It has been called different things over the past year. “Pandemic fatigue,” “mental fog,” “work/life blur,” and “COVID burnout” …
All these terms have applied to many different professionals around the world that have experienced the same symptoms because of working during the pandemic. Some of these include feeling demotivated, experiencing increased cynicism and emotional exhaustion, being unable to focus, and becoming less effective at job duties. However, the one we would like to focus on in this article is meeting fatigue, and more specifically, Zoom meeting fatigue. According to a recent Forbes article, as we all ease into more permanent remote habits, “we should seize this as a chance to cut the fat, stop managers from micromanaging, and empower employees to self-regulate.”
4 Steps to Overcome Meeting Fatigue
According to Forbes, there is one important way that financial leaders can help their teams overcome meeting fatigue: rely less on meetings and more on data. We already know that automating your AP workflow has many benefits, but one of the biggest benefits is enhanced visibility into finances through easier access to financial data. All CFO’s, Controllers, and AP Managers dream about total visibility. They want to be able to see where the money gets stalled or lost, where the bottlenecks are, and where the time drains happen. Easy access to financial data allows leaders to not just know where problems happened after the fact, but where they are about to happen.
Since we all know that APIA is the best way for leaders to get access to more financial data, we will share 4 ways you can utilize the power of data to rely less on meetings to help your teams battle meeting fatigue.
1. Do not Use Meeting Time to Review Employee Productivity
Don’t spend meeting time having employees discuss how they spend their time or how productive they are being. As Forbes points out, “Data gives a more in-depth look at employees’ productivity, objectively telling you most of what you need to know about their progress, quality, and output.” Analytics platforms and project management tools can document employee performance in real-time and automate reporting rather than relying on (subjective) productivity self-reports shared in meetings. Managers can turn to data around priority metrics (e.g., number of invoices processed, which invoices are stalled in the workflow with a certain employee) to review team or individual productivity without scheduling meetings about it.
2. Streamline Internal Communication
You don’t need as many meetings as you think you do. Forbes recommends condensing necessary information and delivering it only to the people who need to hear it. “Reducing the number of meetings starts with being economical about the people you include in your processes.” Meetings can be places where people review important data, learn about what their coworkers are doing, and broaden their business expertise, but you need to limit who is attending your meetings to achieve maximum efficiency and not waste people’s time. Research shows that meetings with 5-9 people in attendance are most productive. And Forbes also warns “that daily stand-ups and one-to-ones can quickly become disruptive for everyone involved, especially if the narrative for these meetings isn’t based on data.”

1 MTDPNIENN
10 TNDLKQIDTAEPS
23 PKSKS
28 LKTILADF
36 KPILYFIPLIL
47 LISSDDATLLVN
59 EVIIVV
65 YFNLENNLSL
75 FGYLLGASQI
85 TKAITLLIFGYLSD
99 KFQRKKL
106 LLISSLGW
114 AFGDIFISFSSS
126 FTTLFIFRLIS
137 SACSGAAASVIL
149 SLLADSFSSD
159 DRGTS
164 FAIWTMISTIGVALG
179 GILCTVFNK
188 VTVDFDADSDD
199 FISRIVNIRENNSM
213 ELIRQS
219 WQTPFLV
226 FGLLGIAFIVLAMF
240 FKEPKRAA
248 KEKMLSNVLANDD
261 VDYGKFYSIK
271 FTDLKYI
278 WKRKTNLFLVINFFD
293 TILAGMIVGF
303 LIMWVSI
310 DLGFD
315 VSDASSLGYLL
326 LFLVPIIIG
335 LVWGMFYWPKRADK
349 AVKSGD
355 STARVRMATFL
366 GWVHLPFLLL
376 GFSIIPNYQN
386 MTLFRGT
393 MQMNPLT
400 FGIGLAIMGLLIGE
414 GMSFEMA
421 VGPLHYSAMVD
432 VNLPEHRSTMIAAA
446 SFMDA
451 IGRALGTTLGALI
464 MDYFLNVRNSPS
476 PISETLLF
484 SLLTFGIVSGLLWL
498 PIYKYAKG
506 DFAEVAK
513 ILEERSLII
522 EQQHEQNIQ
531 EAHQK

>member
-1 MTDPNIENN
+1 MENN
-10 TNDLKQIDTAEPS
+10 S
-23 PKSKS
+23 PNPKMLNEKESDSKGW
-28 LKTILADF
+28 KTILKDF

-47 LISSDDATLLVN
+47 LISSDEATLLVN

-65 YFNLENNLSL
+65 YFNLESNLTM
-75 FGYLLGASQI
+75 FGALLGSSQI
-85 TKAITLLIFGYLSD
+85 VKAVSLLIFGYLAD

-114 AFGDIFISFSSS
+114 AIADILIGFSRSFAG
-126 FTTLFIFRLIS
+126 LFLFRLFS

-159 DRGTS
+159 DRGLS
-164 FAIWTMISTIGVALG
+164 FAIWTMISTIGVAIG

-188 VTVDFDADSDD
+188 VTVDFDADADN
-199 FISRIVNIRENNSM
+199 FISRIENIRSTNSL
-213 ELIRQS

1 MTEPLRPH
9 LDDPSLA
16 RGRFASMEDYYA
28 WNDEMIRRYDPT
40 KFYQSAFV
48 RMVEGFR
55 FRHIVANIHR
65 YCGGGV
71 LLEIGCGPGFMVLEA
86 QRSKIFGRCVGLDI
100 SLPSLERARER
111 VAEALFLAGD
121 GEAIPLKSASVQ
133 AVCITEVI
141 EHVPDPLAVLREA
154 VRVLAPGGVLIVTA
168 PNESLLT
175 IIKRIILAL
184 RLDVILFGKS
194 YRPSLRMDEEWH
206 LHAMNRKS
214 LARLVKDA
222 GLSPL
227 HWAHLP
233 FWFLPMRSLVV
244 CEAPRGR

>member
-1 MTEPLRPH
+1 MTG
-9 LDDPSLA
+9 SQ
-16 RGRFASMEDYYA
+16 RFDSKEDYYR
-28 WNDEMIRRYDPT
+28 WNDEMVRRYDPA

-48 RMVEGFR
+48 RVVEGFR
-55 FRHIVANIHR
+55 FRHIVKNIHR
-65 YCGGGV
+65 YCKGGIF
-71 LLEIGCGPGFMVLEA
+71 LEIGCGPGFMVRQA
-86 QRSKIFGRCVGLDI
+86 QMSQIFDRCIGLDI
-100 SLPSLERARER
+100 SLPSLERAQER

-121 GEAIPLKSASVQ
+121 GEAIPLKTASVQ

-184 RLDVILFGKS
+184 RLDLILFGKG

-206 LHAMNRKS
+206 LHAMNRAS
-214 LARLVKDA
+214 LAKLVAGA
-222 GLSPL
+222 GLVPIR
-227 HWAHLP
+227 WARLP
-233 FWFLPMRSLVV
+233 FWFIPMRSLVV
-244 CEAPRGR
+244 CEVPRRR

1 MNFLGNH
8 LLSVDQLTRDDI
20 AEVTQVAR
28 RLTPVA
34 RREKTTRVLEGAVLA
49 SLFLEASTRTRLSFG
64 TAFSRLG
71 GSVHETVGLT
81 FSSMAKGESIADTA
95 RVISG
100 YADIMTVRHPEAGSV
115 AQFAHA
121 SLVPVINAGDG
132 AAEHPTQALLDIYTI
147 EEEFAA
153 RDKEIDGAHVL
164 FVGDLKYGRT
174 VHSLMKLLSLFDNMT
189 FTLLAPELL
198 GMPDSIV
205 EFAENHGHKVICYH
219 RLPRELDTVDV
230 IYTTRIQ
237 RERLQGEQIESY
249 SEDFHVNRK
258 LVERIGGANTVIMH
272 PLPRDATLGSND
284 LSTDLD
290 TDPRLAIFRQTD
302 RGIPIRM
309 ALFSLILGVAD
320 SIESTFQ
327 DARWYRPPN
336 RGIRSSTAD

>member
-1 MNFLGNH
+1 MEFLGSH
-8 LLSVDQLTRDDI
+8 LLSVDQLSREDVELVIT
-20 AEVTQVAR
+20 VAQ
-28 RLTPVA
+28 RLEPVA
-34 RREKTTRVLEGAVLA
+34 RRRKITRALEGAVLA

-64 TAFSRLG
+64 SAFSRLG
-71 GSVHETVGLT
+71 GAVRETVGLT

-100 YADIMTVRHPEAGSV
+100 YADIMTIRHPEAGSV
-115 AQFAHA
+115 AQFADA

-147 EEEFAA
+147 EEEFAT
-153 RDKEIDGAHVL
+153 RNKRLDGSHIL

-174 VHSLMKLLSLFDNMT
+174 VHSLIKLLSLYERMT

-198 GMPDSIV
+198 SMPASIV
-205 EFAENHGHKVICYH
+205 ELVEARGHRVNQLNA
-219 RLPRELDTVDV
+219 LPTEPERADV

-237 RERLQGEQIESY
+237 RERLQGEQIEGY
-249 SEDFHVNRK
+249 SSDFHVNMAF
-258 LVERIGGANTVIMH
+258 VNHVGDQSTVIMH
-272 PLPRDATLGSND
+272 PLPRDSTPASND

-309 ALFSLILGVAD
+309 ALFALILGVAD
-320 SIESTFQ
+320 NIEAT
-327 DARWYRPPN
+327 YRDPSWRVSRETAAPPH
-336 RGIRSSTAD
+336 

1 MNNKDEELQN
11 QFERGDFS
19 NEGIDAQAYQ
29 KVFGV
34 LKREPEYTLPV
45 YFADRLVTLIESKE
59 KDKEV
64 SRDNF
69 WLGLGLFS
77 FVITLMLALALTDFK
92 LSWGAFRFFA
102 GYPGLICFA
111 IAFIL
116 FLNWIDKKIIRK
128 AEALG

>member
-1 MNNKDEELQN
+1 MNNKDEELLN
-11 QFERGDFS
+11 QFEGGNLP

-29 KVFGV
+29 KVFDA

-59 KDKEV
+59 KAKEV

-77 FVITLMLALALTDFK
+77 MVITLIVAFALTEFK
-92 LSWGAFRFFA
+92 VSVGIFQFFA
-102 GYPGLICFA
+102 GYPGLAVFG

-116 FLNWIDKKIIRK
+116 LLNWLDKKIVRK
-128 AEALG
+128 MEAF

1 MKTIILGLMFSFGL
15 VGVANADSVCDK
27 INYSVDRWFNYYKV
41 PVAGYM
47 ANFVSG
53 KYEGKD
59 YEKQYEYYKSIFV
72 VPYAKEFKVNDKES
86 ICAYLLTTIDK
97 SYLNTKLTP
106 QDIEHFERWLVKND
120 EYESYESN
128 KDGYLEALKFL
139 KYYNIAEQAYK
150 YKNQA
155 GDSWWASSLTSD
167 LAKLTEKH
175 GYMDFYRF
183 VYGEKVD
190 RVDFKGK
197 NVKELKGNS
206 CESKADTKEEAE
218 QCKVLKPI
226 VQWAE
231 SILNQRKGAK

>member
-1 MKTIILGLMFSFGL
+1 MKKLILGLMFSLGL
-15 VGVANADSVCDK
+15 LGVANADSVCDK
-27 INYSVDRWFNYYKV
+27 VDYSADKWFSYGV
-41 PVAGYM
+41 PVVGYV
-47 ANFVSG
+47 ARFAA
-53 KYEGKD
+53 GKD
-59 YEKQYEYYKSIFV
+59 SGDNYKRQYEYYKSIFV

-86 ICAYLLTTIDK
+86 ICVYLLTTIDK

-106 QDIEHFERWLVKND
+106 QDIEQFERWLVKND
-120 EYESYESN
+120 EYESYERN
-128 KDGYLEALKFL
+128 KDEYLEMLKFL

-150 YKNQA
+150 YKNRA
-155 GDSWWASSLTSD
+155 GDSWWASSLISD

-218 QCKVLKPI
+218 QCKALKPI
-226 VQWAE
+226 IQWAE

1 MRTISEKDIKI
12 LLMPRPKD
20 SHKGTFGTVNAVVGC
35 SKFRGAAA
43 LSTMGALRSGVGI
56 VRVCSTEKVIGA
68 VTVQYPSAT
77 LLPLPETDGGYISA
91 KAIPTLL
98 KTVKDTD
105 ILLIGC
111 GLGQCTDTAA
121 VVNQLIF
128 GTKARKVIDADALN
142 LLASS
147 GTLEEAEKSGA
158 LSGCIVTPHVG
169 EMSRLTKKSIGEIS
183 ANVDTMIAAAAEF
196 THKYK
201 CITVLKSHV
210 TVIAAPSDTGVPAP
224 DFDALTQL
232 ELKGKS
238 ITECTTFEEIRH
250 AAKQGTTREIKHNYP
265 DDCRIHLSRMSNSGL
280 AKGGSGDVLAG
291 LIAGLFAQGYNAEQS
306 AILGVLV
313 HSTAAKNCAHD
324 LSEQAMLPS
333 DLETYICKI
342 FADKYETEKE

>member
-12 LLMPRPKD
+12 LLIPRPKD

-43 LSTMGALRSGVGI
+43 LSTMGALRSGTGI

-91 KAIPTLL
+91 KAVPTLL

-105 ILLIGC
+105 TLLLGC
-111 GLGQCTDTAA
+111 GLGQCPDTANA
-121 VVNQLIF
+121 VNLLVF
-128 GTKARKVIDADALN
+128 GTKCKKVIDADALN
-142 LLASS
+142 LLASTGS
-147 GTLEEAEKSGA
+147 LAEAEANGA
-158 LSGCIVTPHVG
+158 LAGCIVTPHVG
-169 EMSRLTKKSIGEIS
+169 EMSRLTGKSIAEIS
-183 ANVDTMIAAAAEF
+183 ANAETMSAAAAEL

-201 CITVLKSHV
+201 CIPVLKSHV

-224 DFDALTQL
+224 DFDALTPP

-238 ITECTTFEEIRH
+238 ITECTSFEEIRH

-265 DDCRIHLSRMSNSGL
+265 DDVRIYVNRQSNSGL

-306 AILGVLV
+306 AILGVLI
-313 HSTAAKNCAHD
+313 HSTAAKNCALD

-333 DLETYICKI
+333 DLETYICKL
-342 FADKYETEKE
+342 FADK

Only schedule necessary meetings, only invite those employees that are mission-critical, and always send out a concise meeting agenda in advance. Appoint someone as the scribe to create a shared in-meeting document for people to collaborate on.
3. Give Employees More Independence
Your employees want and deserve to be trusted. Excessive meetings and check-ins take away their feelings of autonomy and give them the impression that you do not trust them. But Forbes points out that “teams that are given more freedom will, in turn, be less dependent on their leadership, giving them space to develop their own creativity, resilience, and problem-solving skills.” Rather than scheduling unnecessary meetings, give that time to your employees to engage in more educational opportunities. “Using performance data, you can easily identify who needs assistance in what areas and offer them corresponding training materials.” But using data to track performance need not foster a feeling of fear or animosity between manager and employee. When you present data showing areas of needed improvement, tell your employees that your intention is to help them and offer them extra support. Use those discussions to build a stronger informal relationship with your team.
4. Prioritize Employee Well-Being
Managers need to take a more active role in employee well-being, but they can’t do so when spending a disproportionate amount of time in meetings. Streamlining communication and relying more heavily on data helps in two ways. First, it reduces anxiety or stress relating to too many meetings. Second, according to Forbes, it “allows managers to delve into data around employee performance and flag any signs that an employee is unwell, stacking up too many hours, or is struggling to maintain their productivity levels.” If you discover through the data or through informal means that an employee’s well-being is suffering, you can put together a personalized action plan and determine when a one-on-one meeting is needed.